Philip Morris Asia warns of ‘plain pack’ fight

By Doug Newhouse |

Philip Morris Asia Limited (PMA), Hong Kong, the owner of the Australian affiliate, Philip Morris Limited (PML), today announced that it has served a notice of claim on the Australian Government, stating its intention to pursue legal action over plans to introduce plain packaging in Australia for tobacco products. PMA says it is taking action under Australia’s Bilateral Investment Treaty with Hong Kong.

PMA has also warned that damages caused by plain packaging – due to be implemented in Australia from January 2012 – may amount to billions of Australian dollars. “The forced removal of trade marks and other valuable intellectual property is a clear violation of the terms of the bilateral investment treaty between Australia and Hong Kong. 

“We believe we have a very strong legal case and will be seeking significant financial compensation for the damage to our business,” said Anne Edwards, spokesperson for PMA.

“Legal action is not a course we take lightly, but the government has unfortunately left us with no other option,” continued Edwards. “The government has consistently ignored the concerns expressed by a broad range of domestic and international stakeholders about the adverse consequences of plain packaging and has failed to demonstrate that the policy will stop people from smoking.”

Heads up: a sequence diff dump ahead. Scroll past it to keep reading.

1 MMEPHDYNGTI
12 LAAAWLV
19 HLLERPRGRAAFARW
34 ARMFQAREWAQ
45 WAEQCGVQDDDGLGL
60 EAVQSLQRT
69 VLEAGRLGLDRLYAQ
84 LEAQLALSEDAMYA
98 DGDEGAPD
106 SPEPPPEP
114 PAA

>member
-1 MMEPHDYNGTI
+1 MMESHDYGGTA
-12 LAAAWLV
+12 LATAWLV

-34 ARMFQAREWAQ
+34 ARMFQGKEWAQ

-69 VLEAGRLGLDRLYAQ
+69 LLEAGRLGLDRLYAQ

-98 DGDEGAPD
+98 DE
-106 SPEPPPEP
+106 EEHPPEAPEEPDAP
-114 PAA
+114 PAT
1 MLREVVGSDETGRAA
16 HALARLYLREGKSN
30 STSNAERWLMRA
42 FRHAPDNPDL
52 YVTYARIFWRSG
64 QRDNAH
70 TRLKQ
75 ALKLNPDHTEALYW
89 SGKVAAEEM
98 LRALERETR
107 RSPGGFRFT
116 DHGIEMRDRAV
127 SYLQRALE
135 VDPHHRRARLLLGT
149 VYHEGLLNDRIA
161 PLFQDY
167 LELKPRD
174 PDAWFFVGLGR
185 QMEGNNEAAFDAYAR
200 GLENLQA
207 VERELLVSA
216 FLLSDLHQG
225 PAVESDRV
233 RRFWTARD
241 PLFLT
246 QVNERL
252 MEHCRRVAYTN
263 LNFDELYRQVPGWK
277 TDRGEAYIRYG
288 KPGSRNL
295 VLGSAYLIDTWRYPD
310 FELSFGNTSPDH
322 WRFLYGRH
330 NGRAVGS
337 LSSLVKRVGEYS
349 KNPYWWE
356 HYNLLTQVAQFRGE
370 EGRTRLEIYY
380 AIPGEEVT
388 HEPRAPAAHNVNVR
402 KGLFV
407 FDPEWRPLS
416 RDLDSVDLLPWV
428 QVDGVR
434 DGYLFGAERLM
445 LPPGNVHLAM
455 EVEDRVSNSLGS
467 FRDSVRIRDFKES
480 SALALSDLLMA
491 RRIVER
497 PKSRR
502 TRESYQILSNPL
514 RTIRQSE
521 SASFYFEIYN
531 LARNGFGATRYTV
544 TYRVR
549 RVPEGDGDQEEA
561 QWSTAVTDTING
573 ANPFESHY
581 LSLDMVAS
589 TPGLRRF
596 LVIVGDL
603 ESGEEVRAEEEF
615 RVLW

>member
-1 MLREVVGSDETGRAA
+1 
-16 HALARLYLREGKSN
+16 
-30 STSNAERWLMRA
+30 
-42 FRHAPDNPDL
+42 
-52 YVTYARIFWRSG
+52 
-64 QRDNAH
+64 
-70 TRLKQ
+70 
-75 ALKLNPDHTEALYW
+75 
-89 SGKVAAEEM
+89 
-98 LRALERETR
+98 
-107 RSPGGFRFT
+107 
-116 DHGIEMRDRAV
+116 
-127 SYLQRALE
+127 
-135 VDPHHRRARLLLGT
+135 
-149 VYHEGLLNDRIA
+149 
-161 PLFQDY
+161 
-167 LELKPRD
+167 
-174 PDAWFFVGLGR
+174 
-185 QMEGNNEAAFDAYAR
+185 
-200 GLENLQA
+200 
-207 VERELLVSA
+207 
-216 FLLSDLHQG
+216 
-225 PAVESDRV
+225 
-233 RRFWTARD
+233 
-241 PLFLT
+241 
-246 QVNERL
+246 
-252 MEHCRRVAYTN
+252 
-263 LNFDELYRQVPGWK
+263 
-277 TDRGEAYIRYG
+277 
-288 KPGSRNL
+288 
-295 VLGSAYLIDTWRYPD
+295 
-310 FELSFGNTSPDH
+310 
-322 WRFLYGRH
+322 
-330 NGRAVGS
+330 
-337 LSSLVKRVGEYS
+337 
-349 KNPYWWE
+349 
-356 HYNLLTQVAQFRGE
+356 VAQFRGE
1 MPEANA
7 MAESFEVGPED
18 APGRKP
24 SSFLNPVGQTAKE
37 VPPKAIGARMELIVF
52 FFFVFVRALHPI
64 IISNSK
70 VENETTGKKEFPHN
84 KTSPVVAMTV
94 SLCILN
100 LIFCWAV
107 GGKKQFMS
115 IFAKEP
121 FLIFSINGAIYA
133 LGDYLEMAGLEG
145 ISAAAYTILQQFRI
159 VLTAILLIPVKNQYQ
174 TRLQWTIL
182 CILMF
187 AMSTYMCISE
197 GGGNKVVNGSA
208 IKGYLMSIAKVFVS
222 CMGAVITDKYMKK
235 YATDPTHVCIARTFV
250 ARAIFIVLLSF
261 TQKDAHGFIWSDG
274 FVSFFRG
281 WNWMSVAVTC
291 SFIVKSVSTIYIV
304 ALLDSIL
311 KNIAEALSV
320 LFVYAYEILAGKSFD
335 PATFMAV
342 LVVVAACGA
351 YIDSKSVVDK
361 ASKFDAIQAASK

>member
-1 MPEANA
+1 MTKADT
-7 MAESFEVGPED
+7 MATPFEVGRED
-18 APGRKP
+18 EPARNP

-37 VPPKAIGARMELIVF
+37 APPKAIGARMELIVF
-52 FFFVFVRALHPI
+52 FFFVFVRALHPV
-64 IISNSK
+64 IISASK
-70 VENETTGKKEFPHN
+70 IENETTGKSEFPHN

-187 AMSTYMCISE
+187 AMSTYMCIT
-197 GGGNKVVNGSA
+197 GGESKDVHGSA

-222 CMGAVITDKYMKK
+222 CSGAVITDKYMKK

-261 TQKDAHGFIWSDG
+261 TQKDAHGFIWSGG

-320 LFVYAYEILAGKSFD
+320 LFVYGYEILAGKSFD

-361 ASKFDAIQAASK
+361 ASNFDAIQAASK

PML has a long history in Australia, manufacturing and selling cigarettes since 1954. Over this time it has built well-known brands such as Marlboro, Alpine, Longbeach, Peter Jackson, choice and GT. 

The company claims that ‘plain packaging robs PML of its ability to use these brands to differentiate from competitor brands, effectively turning tobacco products into a commodity’. 

Law professor at Georgetown University Law Center, Don Wallace Jr., and Chairman of the International Law Institute and an expert on investor-state disputes, said: “Plain packaging legislation would expose Australia to well-founded claims under the treaty, potentially costing the Australian Government billions of dollars in damages.”

The notice served on the Australian government by PMA begins a mandatory period of three months during which the parties must attempt to negotiate a satisfactory outcome. If this is not achieved, PMA will then proceed to the next step of arbitration proceedings pursuant to the Arbitration Rules of the United Nations Commission on International Trade Law 2010. 

Philip Morris International Inc. (PMI) is the world’s leading international tobacco company, with seven of the world’s top 15 international brands, including Marlboro, the number one cigarette brand worldwide. PMI’s products are sold in approximately 180 countries. 

In 2010, the company held an estimated 16.0% share of the total international cigarette market outside of the US, or 27.6%, excluding the People’s Republic of China and the US.



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